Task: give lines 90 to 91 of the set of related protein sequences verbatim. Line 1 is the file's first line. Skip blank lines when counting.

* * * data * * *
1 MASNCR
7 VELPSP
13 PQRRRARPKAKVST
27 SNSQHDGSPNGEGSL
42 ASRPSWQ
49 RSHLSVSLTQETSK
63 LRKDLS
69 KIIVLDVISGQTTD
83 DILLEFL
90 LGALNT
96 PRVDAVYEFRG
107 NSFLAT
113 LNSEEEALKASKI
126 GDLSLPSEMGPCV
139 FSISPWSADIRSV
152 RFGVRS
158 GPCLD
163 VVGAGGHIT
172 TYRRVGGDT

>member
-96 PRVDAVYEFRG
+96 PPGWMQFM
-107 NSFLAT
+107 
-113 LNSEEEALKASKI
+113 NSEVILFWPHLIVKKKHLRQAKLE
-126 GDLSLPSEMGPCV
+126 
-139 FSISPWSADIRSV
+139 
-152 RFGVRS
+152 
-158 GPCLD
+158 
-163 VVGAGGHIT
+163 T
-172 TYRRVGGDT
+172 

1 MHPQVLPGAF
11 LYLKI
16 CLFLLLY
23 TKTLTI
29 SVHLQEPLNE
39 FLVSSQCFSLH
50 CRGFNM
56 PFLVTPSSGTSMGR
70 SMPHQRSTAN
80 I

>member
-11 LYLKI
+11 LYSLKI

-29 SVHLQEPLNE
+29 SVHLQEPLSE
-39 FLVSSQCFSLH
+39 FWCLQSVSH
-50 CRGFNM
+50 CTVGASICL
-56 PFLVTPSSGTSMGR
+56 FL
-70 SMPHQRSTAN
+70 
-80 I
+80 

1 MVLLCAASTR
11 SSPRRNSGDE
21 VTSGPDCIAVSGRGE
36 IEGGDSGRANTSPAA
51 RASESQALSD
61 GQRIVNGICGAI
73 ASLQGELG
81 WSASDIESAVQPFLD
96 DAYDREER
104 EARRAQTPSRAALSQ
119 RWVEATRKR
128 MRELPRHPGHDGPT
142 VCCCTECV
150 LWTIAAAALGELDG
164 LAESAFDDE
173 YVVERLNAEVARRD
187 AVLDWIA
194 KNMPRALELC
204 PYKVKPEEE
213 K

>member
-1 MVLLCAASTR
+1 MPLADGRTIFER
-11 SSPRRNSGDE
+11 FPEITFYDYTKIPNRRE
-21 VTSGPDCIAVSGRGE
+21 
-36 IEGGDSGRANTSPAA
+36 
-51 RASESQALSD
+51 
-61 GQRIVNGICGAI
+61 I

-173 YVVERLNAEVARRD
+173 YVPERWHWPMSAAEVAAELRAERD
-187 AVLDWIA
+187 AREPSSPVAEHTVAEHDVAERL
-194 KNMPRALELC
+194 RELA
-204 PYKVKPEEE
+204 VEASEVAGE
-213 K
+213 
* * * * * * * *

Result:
+21 
-36 IEGGDSGRANTSPAA